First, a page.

On a slightly more local but no less impressive scale, we upped our game in 2013 with regards to "branded play" activities—those flavorful layers put onto Prereleases and other events that help immerse you in the rich stories and worlds of Magic as you play.
We began with the reprise of guild boxes with the Gatecrash Prerelease and ended with the spectacular Face the Hydra Challenge Deck at Theros Game Day. In between, we got to run a Dragon's Maze (perhaps a bit too convoluted of an activity). The Magic 2014 Prerelease lacked a branded play component, but we'll be rectifying that for core sets—and all sets—going forward.
If I have one regret with all that happened in Magic in 2013, it's that we didn't give our own 20th anniversary the level of pomp and circumstance it deserved. We ran a sweet event at Gen Con, and we all remember From the Vault: Twenty, but there was scant little else.
We have been burned in the past slapping "10th Anniversary" and "15th Anniversary" on every product we made during those years, and we believe they cost us potential customers as new players worried that they were hopelessly behind; this was at a time when we were losing customers to begin with and didn't need any additional help doing so! But now we're in the midst of a long dramatic upswing and we've gotten more savvy about how to market to different demographics. I'm sure we could have done more here and had it be net positive for both the brand and the community. Here's to looking forward to 25 and beyond.
Although as I write this in late November, 2013, it is the proverbial elephant in the room, I do think it's fair to remind people that, in general, Magic Online works and works well, allowing thousands of people to play formats of every stripe using just about every card ever printed at any time of day or night, every day of the year. We have a never-ending rapid stream of set deployments in paper that Magic Online is able to keep up with, which is a real testament to the teams that make that happen.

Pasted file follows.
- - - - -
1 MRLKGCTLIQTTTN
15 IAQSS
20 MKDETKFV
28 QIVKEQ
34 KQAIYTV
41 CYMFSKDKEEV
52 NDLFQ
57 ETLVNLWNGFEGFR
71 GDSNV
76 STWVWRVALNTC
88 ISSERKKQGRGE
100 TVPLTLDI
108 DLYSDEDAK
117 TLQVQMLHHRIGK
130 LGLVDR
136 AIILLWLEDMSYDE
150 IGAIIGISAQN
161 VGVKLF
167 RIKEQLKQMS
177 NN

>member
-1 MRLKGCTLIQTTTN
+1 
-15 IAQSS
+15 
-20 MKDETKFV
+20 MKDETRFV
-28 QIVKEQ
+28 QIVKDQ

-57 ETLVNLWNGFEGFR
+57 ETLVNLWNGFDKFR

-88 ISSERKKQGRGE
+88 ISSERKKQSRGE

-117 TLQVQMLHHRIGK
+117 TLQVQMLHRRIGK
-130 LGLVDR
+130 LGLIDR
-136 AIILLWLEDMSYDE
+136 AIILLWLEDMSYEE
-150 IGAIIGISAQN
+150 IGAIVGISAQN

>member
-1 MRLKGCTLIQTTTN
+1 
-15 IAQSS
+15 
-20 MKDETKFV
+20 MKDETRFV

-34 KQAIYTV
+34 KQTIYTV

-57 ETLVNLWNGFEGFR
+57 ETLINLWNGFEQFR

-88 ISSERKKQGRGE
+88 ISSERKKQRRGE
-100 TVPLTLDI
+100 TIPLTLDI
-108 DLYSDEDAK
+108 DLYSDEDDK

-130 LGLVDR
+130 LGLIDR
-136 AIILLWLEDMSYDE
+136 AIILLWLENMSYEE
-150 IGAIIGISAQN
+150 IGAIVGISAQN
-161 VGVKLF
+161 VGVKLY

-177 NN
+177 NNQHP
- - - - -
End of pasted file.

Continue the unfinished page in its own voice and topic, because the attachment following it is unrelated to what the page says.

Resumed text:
But there have been problems—this year, last year, every year. It's the nature of the beast, unfortunately, and trust me when I say that no one wants Magic Online to be all that it can be more than us. I am encouraged by what's happening here behind the scenes. Worth Wollpert and the Magic Online team are committed to both making improvements and keeping all of you informed of what's happening moving forward, so stay tuned.
Quite the Year…
That's most of what happened in 2013, and what a year it was. There are some things I didn't cover, like our Theros party at PAX, the Comic-Con exclusive, Magic 2014—Duels of the Planeswalkers…. Well, there is one other thing from 2013 I want to touch upon…
You Make The Card
For the first time since 2006's Vanish into Memory (that card did, indeed, vanish into memory), we asked you, the readership of DailyMTG.com, to vote on a series of options that led to the creation of a card, a black enchantment called Waste Not.
I'm happy to be able to debut the "finished product"—the actual typeset and ready-for-press version of Waste Not right here:
What's Going on with That Card Frame?
As you can see from the expansion symbol, Waste Not will be appearing in this year's core set, Magic 2015. As you can also see, a number of tweaks have been made to the card frame.